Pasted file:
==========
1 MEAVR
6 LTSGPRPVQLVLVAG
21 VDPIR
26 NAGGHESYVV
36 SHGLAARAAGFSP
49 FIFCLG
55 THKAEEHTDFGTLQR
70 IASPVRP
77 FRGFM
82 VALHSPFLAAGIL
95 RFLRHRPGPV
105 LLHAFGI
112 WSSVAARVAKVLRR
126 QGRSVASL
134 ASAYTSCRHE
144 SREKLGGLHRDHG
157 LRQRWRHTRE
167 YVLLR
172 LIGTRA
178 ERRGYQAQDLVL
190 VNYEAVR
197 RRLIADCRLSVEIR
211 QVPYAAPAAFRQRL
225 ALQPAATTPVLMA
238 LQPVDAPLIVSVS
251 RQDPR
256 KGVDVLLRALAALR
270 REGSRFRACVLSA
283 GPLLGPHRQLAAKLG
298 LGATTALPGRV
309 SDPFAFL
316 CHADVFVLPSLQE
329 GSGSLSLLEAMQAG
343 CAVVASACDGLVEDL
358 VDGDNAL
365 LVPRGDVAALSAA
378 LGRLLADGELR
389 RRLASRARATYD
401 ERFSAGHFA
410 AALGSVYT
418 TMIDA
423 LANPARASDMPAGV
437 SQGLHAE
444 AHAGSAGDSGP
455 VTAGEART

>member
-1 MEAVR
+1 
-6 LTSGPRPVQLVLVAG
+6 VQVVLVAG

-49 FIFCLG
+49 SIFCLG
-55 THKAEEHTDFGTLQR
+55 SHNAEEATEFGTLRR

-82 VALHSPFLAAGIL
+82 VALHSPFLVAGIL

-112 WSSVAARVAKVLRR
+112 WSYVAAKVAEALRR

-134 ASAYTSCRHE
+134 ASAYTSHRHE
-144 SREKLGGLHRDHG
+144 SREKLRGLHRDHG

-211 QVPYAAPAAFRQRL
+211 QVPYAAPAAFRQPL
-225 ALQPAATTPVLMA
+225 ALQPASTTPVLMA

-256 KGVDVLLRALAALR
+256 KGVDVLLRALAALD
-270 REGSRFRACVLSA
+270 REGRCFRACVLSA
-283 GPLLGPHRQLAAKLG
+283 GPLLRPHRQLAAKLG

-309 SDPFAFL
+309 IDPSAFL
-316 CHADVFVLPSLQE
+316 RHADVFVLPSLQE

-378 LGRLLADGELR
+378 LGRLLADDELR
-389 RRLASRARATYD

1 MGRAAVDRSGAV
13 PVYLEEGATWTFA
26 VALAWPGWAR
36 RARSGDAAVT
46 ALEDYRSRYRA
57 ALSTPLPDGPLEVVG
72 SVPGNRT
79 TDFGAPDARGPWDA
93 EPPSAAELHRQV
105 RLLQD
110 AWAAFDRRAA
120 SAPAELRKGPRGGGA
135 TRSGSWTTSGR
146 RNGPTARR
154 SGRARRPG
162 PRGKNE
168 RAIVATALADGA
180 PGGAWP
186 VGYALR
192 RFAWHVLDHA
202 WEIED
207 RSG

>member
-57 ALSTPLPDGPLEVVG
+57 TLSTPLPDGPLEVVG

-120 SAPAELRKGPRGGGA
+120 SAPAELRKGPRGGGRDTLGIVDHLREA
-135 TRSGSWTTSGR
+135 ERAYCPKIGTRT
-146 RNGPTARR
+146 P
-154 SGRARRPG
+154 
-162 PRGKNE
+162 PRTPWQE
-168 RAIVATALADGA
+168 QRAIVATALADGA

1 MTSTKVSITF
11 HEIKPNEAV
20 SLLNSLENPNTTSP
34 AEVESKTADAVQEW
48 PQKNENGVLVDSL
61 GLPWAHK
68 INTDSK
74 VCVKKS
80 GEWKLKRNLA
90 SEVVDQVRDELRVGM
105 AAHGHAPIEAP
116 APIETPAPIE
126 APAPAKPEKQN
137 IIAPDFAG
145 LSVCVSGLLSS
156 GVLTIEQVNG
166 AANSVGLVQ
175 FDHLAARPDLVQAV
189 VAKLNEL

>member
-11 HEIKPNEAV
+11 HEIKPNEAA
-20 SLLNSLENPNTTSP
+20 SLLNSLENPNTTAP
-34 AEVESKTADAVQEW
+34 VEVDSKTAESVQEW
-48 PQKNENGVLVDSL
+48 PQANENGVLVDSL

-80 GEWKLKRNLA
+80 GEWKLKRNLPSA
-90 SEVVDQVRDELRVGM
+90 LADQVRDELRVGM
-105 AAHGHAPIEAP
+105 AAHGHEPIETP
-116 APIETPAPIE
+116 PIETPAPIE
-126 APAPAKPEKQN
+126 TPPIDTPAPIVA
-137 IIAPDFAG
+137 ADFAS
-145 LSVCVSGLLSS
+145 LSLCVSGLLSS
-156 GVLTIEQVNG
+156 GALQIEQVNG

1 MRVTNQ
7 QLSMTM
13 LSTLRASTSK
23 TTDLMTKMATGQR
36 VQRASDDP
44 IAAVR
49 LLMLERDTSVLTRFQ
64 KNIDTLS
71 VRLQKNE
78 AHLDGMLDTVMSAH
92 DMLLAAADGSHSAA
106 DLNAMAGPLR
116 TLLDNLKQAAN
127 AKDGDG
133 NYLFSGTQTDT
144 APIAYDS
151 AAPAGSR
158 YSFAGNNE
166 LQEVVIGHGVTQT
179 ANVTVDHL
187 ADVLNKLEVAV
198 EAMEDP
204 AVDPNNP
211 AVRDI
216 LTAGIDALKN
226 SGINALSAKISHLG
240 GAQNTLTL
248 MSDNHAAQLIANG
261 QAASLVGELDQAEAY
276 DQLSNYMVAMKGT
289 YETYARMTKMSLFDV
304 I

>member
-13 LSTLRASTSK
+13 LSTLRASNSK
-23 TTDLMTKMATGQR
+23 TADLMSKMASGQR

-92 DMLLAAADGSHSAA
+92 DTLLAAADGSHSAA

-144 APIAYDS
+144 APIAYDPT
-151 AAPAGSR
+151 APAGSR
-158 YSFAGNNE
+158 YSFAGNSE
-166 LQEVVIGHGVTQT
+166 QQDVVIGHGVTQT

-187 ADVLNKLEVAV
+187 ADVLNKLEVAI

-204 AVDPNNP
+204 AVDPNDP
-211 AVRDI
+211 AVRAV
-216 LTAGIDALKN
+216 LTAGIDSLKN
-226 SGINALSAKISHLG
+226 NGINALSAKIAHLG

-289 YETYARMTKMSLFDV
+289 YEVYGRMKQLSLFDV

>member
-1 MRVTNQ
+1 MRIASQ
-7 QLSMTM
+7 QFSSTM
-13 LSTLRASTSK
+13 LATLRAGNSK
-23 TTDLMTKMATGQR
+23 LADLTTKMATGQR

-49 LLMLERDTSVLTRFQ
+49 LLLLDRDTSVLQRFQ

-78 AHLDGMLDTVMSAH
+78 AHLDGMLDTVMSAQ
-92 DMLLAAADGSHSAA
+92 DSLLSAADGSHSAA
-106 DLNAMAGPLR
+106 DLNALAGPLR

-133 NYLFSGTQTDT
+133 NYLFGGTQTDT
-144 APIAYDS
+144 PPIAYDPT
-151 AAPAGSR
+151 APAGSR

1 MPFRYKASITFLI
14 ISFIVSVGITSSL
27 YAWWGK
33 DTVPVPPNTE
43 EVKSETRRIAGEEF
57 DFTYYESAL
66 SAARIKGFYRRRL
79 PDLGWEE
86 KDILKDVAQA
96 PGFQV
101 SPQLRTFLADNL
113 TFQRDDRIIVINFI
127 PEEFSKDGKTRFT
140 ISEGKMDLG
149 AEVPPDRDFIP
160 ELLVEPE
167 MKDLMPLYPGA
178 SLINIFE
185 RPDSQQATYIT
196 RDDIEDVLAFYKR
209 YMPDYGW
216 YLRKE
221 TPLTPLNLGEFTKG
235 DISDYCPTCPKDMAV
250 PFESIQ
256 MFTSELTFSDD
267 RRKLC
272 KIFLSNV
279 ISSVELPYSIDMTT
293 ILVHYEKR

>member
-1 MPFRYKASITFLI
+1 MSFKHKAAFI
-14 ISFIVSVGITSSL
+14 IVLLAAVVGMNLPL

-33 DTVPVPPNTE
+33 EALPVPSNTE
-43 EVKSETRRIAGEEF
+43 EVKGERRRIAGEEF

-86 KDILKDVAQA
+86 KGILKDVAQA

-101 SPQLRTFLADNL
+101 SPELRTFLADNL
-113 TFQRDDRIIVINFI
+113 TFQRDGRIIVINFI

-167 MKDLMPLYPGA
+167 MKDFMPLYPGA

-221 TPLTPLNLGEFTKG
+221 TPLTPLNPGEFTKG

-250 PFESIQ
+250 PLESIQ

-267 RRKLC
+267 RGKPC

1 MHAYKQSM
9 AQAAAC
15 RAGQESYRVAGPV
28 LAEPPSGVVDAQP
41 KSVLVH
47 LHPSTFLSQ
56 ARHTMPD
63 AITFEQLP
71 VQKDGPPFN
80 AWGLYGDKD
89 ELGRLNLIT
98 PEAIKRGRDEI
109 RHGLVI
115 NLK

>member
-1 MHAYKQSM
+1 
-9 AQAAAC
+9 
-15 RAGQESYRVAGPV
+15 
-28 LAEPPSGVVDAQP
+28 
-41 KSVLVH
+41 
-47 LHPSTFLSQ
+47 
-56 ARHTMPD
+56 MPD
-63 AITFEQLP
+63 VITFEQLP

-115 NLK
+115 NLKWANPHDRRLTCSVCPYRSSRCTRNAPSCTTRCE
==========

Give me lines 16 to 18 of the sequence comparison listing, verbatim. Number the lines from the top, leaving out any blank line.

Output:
144 SREKLGGLHRDHG
157 LRQRWRHTRE
167 YVLLR